Was Secession Constitutional?

One of the questions sure to spark a sharp debate is the question of whether secession was constitutional at the time of the secession crisis of 1860-61.  Yes, I know there’s an argument on whether secession’s constitutional today, but, frankly, that’s a different argument, given a few events such as Texas v. White (1869).  To this day, however, people flatly declare that secession is or is not constitutional, followed by comments that suggest that they question the sanity if not the intelligence of anyone who holds a contrary view.

As a historian, what’s important to me is that Americans in 1860-61 disagreed over whether secession was constitutional.  Some people said yes, some people said no.  There had been much discussion of this issue ever since the framing of the Constitution itself, and no one emerged with an argument that was satisfactory to all.  Continue reading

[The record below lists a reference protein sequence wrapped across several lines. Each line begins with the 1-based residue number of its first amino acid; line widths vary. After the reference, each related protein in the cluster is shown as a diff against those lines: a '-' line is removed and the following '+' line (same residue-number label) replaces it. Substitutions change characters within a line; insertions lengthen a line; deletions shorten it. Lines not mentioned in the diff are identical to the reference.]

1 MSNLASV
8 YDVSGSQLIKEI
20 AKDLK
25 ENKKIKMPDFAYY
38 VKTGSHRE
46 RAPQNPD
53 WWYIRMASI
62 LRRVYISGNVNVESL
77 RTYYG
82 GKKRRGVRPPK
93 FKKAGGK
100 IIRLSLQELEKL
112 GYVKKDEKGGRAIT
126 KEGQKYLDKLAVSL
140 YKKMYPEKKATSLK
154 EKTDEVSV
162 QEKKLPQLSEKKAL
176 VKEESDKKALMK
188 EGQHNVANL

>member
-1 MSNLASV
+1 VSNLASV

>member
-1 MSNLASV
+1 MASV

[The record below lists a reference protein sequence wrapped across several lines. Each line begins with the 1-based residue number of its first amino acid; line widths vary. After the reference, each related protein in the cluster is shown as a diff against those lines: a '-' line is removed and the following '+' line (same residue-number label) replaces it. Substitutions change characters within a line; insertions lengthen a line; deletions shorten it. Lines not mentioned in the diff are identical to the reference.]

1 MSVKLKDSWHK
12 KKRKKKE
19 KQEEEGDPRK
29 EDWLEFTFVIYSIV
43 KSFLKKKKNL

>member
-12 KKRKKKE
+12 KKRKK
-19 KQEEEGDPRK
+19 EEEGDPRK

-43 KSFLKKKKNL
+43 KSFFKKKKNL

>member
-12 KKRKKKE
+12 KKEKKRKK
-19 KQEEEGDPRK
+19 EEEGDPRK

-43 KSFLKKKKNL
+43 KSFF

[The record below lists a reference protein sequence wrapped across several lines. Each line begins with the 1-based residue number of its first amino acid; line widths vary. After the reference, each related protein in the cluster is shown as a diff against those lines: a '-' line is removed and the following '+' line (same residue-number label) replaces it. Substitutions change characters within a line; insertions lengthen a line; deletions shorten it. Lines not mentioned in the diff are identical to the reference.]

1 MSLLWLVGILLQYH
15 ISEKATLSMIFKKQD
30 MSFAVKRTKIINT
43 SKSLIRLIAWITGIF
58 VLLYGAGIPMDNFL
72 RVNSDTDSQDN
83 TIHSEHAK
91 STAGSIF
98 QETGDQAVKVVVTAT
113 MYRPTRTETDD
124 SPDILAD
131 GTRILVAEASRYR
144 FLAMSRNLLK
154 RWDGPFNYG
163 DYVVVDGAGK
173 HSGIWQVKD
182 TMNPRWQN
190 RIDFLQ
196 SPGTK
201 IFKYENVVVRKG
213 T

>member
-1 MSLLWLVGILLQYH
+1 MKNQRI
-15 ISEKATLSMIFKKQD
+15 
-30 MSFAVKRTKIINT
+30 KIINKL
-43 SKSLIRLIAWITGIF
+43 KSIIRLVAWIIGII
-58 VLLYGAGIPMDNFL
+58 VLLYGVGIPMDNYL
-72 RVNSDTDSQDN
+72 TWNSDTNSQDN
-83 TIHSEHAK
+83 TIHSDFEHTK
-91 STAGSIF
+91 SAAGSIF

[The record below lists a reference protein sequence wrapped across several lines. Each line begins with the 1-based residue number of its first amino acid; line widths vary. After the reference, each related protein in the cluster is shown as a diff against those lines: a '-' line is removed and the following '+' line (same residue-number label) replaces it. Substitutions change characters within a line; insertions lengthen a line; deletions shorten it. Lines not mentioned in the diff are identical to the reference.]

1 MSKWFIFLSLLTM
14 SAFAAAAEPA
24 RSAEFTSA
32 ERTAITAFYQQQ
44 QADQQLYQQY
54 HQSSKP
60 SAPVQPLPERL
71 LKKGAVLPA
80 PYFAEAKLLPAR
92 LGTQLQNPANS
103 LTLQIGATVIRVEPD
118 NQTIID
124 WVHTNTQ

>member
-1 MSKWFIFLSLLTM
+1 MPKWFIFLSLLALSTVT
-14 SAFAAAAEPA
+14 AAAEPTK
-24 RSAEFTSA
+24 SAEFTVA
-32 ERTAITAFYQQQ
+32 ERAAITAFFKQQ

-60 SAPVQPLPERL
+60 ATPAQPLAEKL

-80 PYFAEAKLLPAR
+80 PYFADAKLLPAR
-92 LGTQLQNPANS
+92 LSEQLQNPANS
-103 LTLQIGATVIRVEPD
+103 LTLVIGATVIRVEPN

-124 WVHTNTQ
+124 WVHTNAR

Some Advice for Modern Day Secession Advocates

Over the last several years there’s been quite a revival in the use of the concept of secession as one way to address various problems.  While some people claim (with a great deal of support) that the claim for a constitutional right of secession was rejected by the Supreme Court in 1869, and others say the issue was resolved through force of arms (an argument that to me asserts that might makes right), still others endorse the concept.  Moreover, the concept is not restricted to white southerners, although it does seem to attract them in disproportionate numbers, including those who would like to create a separate southern nation.

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